"Science is so inherent to Olay's DNA, so we really want to help change what the face of STEM looks like," Olay Brand Director Janelle Wichmann tells PEOPLE exclusively of the inspiration behind the float, which features a woman holding an astronaut helmet

By Hanna Flanagan
Updated October 23, 2020 04:10 PM
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Credit: Olay

After announcing a 10-year commitment to double the number of women and triple the number of multicultural women in STEM (science, technology, engineering and math) professions through the Face the STEM Gap earlier this year, Olay will further champion the cause this Thanksgiving with an empowering Macy’s Thanksgiving Day Parade float.

The design, created in partnership with Macy’s, features a woman wearing traditional cornrow braids and a space-themed bomber jacket with a patch on the arm, which serves "as a reminder of Olay's continued commitment to get more women into STEM roles," Olay Brand Director Janelle Wichmann tells PEOPLE exclusively.

"We recognize that women only make up 24 percent of the jobs in [STEM]. Science is so inherent to Olay's DNA, so we really want to help change what the face of STEM looks like. It's part of our 10-year brand mission to solve that STEM gap."

Other elements on the float meant to represent STEM include a double helix, a robotic arm, mathematical symbols and computer coding. The beauty brand's iconic red jar — also a symbol of the research the brand is committed to — also adorns the side of the float.

When the design parades through New York City on Thanksgiving Day, Wichmann says Olay (the first-ever skincare brand to participate in the annual event) hopes girls and young women across America who want to work in STEM will feel "really excited and inspired" to enter male-dominated fields.

The design also showcases Olay's continued push to replace models with role models, much like the woman portrayed in the float: "Olay partners with a lot of really great and fantastic women, and we have through the years," Wichmann explains. "You're seeing more real female scientists and real female engineers from us. We're excited once again to bring this kind of STEM message and ambition to the masses."

In September, New York City Mayor Bill de Blasio announced the longstanding Macy’s Thanksgiving Day Parade tradition would look different this year in light of the coronavirus pandemic. The 94th edition of the event will not march down the traditional 2.5 mile route and instead will be broadcast live from 34th Street on Thanksgiving Day.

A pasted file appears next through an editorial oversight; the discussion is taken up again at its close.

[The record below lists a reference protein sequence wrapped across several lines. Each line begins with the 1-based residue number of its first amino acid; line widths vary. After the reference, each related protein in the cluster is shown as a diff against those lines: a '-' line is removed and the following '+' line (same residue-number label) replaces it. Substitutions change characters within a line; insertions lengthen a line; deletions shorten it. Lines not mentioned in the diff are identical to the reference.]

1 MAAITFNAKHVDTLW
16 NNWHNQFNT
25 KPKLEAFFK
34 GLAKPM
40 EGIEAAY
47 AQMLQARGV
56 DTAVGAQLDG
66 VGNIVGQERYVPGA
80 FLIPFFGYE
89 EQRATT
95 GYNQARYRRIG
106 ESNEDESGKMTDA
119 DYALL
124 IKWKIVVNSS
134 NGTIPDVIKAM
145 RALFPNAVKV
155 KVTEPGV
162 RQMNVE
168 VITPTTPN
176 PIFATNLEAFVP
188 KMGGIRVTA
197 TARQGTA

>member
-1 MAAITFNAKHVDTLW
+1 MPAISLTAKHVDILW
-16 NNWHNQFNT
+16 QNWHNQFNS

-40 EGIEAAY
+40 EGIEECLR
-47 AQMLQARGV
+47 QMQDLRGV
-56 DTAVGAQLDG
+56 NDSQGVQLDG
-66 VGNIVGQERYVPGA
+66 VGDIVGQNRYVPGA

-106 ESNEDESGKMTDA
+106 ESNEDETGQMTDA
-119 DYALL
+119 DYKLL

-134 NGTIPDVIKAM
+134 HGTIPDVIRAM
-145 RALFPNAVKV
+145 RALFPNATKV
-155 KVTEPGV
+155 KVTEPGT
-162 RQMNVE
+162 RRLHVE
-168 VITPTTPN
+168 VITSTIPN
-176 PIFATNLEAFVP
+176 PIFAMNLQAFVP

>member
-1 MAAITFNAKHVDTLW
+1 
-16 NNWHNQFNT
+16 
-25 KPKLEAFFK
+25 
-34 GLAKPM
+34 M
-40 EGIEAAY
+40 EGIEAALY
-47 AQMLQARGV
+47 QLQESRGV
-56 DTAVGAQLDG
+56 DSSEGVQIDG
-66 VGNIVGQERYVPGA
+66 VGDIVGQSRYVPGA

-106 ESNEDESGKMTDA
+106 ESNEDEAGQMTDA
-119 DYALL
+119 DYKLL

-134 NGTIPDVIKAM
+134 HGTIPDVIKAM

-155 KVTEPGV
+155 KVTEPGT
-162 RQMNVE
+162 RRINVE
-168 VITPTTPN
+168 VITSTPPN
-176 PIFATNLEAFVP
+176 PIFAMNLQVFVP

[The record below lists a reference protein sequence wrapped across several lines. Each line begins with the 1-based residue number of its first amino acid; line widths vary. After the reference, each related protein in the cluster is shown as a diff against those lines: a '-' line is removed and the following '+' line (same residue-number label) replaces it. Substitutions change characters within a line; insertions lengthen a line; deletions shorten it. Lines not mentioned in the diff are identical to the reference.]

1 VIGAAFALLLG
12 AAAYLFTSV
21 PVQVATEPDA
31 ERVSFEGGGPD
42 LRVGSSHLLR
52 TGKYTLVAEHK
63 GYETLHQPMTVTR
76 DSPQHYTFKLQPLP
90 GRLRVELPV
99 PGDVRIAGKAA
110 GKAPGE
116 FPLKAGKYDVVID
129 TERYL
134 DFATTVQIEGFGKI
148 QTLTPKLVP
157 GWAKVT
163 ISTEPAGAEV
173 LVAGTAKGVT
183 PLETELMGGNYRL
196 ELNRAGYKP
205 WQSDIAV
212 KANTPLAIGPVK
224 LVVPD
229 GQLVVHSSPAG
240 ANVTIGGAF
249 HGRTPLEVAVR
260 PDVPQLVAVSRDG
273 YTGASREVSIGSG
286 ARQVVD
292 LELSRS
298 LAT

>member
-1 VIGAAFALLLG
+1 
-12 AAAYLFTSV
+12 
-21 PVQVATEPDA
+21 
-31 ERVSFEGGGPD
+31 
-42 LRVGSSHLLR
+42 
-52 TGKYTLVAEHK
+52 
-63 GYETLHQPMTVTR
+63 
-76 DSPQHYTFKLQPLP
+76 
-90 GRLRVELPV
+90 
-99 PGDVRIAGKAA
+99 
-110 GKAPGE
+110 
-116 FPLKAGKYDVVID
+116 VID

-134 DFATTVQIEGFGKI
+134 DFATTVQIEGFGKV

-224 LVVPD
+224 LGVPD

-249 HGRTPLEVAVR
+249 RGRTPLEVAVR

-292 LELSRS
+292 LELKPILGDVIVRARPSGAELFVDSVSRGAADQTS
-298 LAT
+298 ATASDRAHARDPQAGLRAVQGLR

"It will be a different kind of event. They’re reinventing the event for this moment in history, and you’ll be able to feel the spirit and the joy of that day on television, online," de Blasio said at the time.

Credit: Ralph Bavaro/NBC/NBCU Photo Bank via Getty

When asked how many "firsts" this year’s parade will entail due to the new broadcast format, Susan Tercero, Executive Producer of the Macy’s Thanksgiving Day Parade, quips, "probably too many to count!"

She continues: "This will be the first time we will produce the Macy’s Parade during a pandemic, the first time we are not starting the Parade uptown, the first time we will feature our colleagues singing at home to form our Singing Christmas Tree choir, and the first time we will fly our giant character balloons with a new configuration of vehicles [rather than the usual handlers]."

Still, the parade — a staple in many Thanksgiving Day traditions across the country — will "feel the same" to viewers at home, Tercero says, assuring that it will "will be filled with all of the elements they know and love."

"Our signature giant character balloons, animated floats, street performances, clowns and more will all march in front of the NBC cameras on 34th street," she shares. "People are looking for some sense of normalcy, a sense of relief from the challenges that we have all faced this year. With everything else being cancelled, it was important that we found a way to keep this cherished tradition alive. Everyone is expecting to turn on their television to see the balloons, floats and Santa on Thanksgiving morning, and we are excited to be able to continue with this 90-plus year legacy."